It may have unforeseen consequence of land use, but a group of Pueblo West residents are putting pressure on the Pueblo County Board of Commissioners over the proliferation of marijuana stores in their community.
Commissioners were confronted at a recent meeting of the Pueblo West Metropolitan Board by a number of residents frustrated with what seems to be a flow of new marijuana licenses in Pueblo West.
“This wasn’t in my life plan to be doing this right now,” said Paula McPheeters. “I didn’t anticipate how much (marijuana) would change Pueblo West.”
McPheeters said she’s lived in Pueblo West over a decade and moved to the community because it offered a rural lifestyle.
When medical marijuana was legalized, followed by recreational marijuana, the county adopted a land-use code that limited stores to property zoned for specific retail uses.
Now, many licensees are looking to Pueblo West to open their shops, largely in an area just north of U.S. 50 West.
“The way that the zoning laws are for marijuana, there weren’t a whole lot of areas that were open,” said Commissioner Sal Pace, who’s been one of the leads working on the marijuana regulations with the county.
“The result is businesses looking for spaces found a lot more zoned in Pueblo West than a lot of other places in the county,” Pace said. “It was an unintended consequence.”
But Pace said it’s also a consequence of prohibition in the city.
The city had enacted a moratorium for both medical and recreational marijuana centers. Businesses, looking to access the Pueblo market, concentrated on Pueblo West and, to a lesser degree, the St. Charles Mesa.
McPheeters delivered a letter with the signatures of 40 Pueblo West residents upset with the number of marijuana shops opening in the community and frustrated at an inability to provide input and opinion about the licensing.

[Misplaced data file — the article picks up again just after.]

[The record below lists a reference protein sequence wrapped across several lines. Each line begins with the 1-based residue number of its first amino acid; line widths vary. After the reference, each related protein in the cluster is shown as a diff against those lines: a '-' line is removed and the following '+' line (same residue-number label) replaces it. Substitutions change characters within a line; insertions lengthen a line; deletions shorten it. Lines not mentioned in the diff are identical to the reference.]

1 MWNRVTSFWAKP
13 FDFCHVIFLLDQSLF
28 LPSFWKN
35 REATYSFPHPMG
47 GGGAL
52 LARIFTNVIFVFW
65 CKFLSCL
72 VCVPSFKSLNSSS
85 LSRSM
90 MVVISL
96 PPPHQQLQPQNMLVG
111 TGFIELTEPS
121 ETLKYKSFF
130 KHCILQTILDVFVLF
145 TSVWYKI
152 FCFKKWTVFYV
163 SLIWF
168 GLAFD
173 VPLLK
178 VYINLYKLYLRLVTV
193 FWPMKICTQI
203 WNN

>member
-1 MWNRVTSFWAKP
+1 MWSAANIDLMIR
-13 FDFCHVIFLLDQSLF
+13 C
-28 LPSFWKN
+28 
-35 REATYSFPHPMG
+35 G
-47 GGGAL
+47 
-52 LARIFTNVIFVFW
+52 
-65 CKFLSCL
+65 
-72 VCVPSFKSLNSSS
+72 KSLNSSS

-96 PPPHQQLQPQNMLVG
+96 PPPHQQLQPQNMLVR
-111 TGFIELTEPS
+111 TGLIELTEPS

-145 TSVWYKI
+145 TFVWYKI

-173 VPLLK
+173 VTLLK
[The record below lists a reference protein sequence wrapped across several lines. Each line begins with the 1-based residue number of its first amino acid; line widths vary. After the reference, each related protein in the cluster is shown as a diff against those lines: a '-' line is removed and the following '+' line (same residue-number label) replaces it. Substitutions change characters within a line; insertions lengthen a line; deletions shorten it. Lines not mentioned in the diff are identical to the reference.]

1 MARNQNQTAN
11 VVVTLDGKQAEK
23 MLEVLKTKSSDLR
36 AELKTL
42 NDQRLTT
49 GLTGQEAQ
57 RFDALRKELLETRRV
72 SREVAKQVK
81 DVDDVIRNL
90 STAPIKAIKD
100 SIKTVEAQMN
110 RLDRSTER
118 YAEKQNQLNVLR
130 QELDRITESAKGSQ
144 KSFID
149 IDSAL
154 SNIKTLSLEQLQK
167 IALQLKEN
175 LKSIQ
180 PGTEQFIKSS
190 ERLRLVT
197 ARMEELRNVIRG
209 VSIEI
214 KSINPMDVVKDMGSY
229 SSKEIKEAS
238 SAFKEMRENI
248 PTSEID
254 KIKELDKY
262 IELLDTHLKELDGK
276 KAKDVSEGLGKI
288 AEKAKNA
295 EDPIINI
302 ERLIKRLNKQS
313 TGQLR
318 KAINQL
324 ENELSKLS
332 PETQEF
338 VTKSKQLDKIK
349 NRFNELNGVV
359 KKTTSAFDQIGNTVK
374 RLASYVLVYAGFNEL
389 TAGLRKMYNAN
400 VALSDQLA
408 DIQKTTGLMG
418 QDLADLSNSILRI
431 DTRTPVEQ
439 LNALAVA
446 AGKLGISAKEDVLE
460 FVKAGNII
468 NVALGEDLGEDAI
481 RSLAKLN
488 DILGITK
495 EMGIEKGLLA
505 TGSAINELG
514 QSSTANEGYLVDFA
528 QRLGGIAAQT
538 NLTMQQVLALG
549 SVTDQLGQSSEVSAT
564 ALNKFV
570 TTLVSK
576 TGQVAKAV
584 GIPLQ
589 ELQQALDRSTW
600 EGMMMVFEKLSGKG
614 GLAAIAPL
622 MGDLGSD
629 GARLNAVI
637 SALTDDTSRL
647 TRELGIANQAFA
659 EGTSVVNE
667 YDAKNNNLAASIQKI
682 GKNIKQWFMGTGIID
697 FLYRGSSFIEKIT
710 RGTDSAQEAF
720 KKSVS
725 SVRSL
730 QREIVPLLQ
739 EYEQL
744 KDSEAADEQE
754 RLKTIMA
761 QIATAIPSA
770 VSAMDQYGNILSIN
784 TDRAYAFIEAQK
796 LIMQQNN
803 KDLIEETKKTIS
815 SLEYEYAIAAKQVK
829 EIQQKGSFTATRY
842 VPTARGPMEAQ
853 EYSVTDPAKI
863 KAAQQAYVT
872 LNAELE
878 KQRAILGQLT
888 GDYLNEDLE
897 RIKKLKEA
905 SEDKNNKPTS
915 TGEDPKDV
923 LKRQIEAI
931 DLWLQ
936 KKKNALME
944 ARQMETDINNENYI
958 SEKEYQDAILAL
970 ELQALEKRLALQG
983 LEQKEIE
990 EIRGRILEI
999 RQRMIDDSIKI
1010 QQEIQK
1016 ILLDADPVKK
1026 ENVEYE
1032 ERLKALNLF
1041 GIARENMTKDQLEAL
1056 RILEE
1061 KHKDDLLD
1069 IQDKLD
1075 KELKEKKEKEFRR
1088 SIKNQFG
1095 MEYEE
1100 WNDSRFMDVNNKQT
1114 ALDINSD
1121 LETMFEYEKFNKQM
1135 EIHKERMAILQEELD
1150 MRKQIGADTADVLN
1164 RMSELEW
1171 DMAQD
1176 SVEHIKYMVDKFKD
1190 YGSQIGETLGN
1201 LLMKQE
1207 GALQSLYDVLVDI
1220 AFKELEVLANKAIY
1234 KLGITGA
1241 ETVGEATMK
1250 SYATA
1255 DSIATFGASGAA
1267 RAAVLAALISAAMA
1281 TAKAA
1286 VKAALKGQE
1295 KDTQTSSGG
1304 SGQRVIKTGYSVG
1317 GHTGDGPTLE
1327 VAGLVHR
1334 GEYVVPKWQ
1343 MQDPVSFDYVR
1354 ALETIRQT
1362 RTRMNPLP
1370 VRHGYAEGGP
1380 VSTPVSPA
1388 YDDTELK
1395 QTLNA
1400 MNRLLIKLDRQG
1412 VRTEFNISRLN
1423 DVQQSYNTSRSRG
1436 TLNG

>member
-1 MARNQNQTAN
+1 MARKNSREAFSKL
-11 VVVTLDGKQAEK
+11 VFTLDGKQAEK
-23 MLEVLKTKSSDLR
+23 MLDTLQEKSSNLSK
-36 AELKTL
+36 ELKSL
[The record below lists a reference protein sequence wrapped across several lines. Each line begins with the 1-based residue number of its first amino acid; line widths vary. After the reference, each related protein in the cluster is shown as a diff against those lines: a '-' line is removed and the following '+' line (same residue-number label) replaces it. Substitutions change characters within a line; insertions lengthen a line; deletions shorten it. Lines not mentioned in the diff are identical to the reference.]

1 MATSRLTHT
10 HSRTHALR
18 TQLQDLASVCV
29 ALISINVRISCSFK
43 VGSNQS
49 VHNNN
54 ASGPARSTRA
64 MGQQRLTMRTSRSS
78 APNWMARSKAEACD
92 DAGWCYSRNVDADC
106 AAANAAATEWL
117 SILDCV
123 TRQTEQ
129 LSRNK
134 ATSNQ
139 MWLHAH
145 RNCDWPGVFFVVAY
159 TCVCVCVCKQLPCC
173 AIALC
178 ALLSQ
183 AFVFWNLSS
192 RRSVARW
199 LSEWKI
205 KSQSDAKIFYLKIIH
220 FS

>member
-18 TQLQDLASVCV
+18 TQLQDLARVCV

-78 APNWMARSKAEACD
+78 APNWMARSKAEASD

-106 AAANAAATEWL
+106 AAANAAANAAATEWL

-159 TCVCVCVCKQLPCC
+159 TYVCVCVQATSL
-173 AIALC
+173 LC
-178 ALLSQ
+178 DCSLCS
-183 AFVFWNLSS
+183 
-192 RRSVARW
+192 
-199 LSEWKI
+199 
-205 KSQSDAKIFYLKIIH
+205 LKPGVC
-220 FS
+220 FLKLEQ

When applicants request a marijuana license, they eventually end up before the county commissioners.
Last week, commissioners suggested expanding the public notice of these hearings to include publishing in The Pueblo West View as well as The Pueblo Chieftain .
“I think the No. 1 thing we’d like to see is that they actually listen to people,” McPheeters said. “Maybe an ordinance could be developed to give us an opportunity to see what they’re thinking. We don’t want to see the blank check approvals.”
McPheeters said she’d like to see more meetings about licenses at times when people can actually attend.
The commissioners hold their regular board meetings at 9 a.m. on Mondays and Wednesdays, when most people are working.
McPheeters also referred to the amendment legalizing recreational pot, which allowed for local governing bodies to decide for themselves whether to accept marijuana in their communities.
The metro board was recently presented with a resolution calling for an end to any more marijuana businesses, but denied it.
McPheeters said she believed the metro board was pressured by property owners who see the shops as potential tenants for their empty buildings.
McPheeters said she’d like to see some way to provide more input on the matter, possibly forming a task force to investigate the value of the industry for the community.
She said there is no formal opposition yet, but after the meeting at the metro board, one could be forming.
“I’m a little late to the ball game, as many folks are,” she said “It doesn’t mean I’m going to stop looking for answers and I don’t think we got any answers Tuesday night.”
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